The Working Poor: In a job, but unable to make ends meet

Source: Sunday

This story was first published on Sunday July 1.

By Tania Page

For many New Zealanders hard work doesn’t pay the bills.

They’re known as the Working Poor – people who are working hard, often fulltime, yet because of a multitude of factors they aren’t able to make ends meet.

It can be embarrassing and often hard to accept because it means asking for help. It also means making difficult choices.

Once the rent and bills are covered often the only flexible cost left in a family’s budget is food, the amount and its quality.

So for laundry worker and cleaner Bella Walters a trip to the supermarket can be stressful, she works full time and earns just above the minimum wage.

She says she wouldn’t survive without financial support from her children. They bought all the furniture in her home and frequently deposit money in her account for petrol.

Bella only puts cheap cuts of meat and a few staples like bread and pasta in her shopping trolley, it’s no frills eating and goes against her doctor’s advice.

As someone suffering from high blood pressure she’s supposed to be eating plenty of fruit and vegetables. So on a weekly basis her budget dictates that her health suffers.

Social Policy researcher Charles Waldegrave says the fundamental problem is high rents and low wages.

He says rent controls should be introduced to limit the amount a property owner can charge for renting a home or apartment. He also questions whether the government is addressing the issue of affordability when it comes to housing.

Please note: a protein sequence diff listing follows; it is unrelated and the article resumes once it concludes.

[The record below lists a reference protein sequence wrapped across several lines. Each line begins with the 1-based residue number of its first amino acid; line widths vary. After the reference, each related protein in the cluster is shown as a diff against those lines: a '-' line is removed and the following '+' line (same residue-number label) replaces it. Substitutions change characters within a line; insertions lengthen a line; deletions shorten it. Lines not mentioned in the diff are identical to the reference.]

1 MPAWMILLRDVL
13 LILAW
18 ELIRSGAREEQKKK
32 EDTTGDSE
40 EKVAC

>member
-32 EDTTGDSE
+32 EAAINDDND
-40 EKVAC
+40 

As far as low wages go he points out that Australians get paid 32% more on average than New Zealanders.

“We really need to diversify our economy, get into a more high tech, high value economy and for employers to be able to pay people adequately,” he says.

But another factor, he says, is the increasing casualisation of labour. It makes it difficult for workers to budget and therefore adds insecurity to their finances.  

Influenced by the Living Wage movement which started in the US, Waldegrave has devised the living wage for New Zealand. It’s set at $20.55 per hour.

That’s how much someone should be paid to be able to support their family, pay all the bills and to engage with society – to live a little.

He suggests that would allow families to go out once a month, or join a sports team.

For Audrey Banach, who works at Bicycle Junction in Wellington, the step up from the minimum wage to the living wage means she’s now able to save a little money, and she isn’t stressed about paying her rent.

Her boss Dan Mikkelson factored in paying the living wage when setting up his business as a necessary cost.

“This pay rate allows people to have a couple of days off, come back refreshed and more engaged and more productive. I think paying the living wage should effectively be cost neutral,” he says.

Anecdotally, organisations on the frontline like 0800 Hungry in Christchurch, Love Soup in Rotorua and the Salvation Army believe the number of Working Poor are increasing.

But not enough is known about them so the government is commissioning a study to find out.

It will explore all the factors that lead to being working poor to better understand the causes, and possible solutions.

Social Development Minister Carmel Sepuloni says “it’s not something that we can click our fingers and fix immediately, it will take some time”.

She agrees it’s unacceptable that hard working Kiwis can’t cover all their costs.